Jon Voight, left, Ronny Cox, Ned Beatty and Burt Reynolds in Jupiter, Fla.,… (Warner Home Video )
PALM BEACH, Fla. — On a humid Florida morning, four old Hollywood friends gathered at a Palm Beach hotel and waited for a civilized ride into the past.
The lobby was empty except for the actors — Jon Voight, Burt Reynolds, Ned Beatty and Ronny Cox — and a small entourage, so the reunion was witnessed by only a few professionally disinterested bellhops and the bare-bottomed cherub who watched from a fountain
By IMDB's accounting the quartet has more than 500 screen credits among them. Of course, seeing the four together brings one specific film to mind, a film with a one-word title that is tangled in complicated history, scorched by taboo and drenched in emotion: "Deliverance."
"Ah, here we go ... a van, not a canoe this time," Voight said as an awaited shuttle arrived.
The two battered old canoes used in the 1972 film were nearby; the pitted shells are prized artifacts at the Burt Reynolds & Friends Museum in nearby Jupiter. There was a camera crew and makeup teams waiting on this January day too, all of it arranged by Warner Bros.to film a reunion conversation at the museum for a lavish 40th-anniversary Blu-rayedition (it arrives June 26 with a 42-page book and new commentary by director John Boorman).
"We've made an awful lot of movies between us, we've done a lot of things, but that one was different, that one was 'Deliverance,'" said Cox, who went on to portray abrasive authority figures in "Beverly Hills Cop" and "Robo-Cop." "It's the one that strangers usually ask about. The reactions? They're all over the place."
But nostalgia is complicated with this movie, more even than last year's milestone anniversary for"A Clockwork Orange"or the 2010 theatrical repossession of "The Exorcist" to promote a newBlu-rayedition, two other early-1970s films that pushed the envelope for cringing cinema and, like "Deliverance," earned Academy Award nominations for best picture. "Deliverance" was not about the devil, nor was it set in some dystopian future. It was about four Atlanta businessmen who approach a weekend camping trip with varying degrees of hubris and find themselves in a backwoods nightmare.
Pummeled by nature and terrorized by two psychotic mountain men, the movie's defining scene is a sexual assault at gunpoint. Voight's character, an empathetic everyman who loathes his own timidity, is tied to a tree by his neck while Beatty's character, a doughy insurance agent, is made to strip before he is sodomized. The protracted scene spares no one — not the victim, his friend, the actors or the audience.
There were only thin smiles as the actors stood over the battered old boats that their characters paddled into the Southern darkness. After a while, watching the stars together was like watching family members gritting their teeth during a Thanksgiving that comes stuffed with too much shared history.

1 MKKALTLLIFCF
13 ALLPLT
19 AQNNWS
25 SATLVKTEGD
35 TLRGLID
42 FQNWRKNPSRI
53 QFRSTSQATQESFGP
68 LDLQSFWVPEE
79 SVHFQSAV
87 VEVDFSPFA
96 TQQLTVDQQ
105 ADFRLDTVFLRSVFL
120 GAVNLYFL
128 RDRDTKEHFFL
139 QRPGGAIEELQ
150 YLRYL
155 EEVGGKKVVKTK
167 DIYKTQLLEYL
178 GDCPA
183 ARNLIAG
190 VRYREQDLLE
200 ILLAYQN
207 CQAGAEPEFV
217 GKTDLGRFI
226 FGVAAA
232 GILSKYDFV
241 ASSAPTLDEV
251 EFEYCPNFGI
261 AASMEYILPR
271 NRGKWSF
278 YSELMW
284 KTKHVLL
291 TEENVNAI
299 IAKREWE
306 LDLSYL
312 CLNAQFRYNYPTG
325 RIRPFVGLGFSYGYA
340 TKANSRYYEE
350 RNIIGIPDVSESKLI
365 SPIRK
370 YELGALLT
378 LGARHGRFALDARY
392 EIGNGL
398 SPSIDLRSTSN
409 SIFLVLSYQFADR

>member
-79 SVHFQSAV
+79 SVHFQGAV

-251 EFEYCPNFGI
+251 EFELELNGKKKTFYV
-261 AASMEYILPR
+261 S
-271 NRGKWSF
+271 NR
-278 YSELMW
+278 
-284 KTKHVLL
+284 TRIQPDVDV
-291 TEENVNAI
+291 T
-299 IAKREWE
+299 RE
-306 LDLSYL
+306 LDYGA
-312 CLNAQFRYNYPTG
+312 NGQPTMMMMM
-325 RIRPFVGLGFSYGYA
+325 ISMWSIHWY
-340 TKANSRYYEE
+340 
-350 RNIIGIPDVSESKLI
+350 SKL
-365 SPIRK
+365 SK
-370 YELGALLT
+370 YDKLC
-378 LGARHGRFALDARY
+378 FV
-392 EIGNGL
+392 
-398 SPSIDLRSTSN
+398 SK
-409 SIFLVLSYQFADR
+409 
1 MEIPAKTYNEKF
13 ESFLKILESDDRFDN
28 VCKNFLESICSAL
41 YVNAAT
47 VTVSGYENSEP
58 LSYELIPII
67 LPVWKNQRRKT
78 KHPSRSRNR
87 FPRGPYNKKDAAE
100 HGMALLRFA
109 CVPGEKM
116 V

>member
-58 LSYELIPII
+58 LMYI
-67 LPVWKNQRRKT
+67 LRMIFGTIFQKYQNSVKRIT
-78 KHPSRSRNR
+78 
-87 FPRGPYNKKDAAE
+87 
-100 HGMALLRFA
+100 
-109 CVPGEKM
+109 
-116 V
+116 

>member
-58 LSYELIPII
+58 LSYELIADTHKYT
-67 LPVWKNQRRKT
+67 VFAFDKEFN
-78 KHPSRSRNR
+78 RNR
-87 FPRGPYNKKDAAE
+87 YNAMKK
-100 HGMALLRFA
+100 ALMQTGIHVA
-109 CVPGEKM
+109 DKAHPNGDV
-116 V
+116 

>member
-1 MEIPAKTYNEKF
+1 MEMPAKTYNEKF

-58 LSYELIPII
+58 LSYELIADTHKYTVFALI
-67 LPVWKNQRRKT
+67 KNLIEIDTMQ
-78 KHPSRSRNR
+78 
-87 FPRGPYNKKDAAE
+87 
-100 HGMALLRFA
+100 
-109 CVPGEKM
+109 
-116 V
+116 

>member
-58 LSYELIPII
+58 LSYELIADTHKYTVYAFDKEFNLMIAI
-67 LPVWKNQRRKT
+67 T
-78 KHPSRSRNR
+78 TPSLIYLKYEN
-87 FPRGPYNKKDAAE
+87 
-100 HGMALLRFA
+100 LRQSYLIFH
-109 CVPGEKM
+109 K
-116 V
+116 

Their characters — who were introduced in the 1970 novel by author and poet James Dickey, who also wrote the screenplay — were testing the waters of the Cahulawassee River, which was going to forever be changed by a dam project. In the film, that fictitious waterway was played by the Chattooga and Tallulah rivers in northern Georgia.
"None of us had ever paddled a river before we got in these boats," said Reynolds, his arms folded across a teal sweater. "At that time, no one had done the Chattooga in a canoe. We practiced in a little pond, flat water, and both boats flipped right away. Two old paddlers were on the banks watching, and one turns to the other and says, "I reckon this is going to be a long summer."
The actors risked life and limb during the unusual shoot, which proceeded in the same order as the narrative to capture the cumulative bruising of body, clothes, props and psyches.
Reynolds cracked his tailbone and Beatty almost drowned when got caught in a pummeling hydraulic, the whitewater term for hammering gush of falling water. "I thought, 'This is where I die,' and my wife was pregnant and I thought about how mad she would be that I died in a river in Georgia," Beatty said.
The mayhem continued on dry land too, with the boozy rages of the bearish Dickey, who didn't appreciate Boorman's conflicting ideas. The bickering reached a thunderclap moment and Dickey lunged at the"Point Blank"filmmaker and popped him hard with a ham-like fist. Four teeth cracked open.
In the aftermath, the poet who wrote "Drowning With Others" was sent away and, according to Voight, was stung by the perceived betrayal.
"It's very difficult to question the judgment of John Boorman, however," Voight said. "It's all there on the screen. He edited the film on the set. He knew every shot and what it would look like, and he knew when we had it and moved on."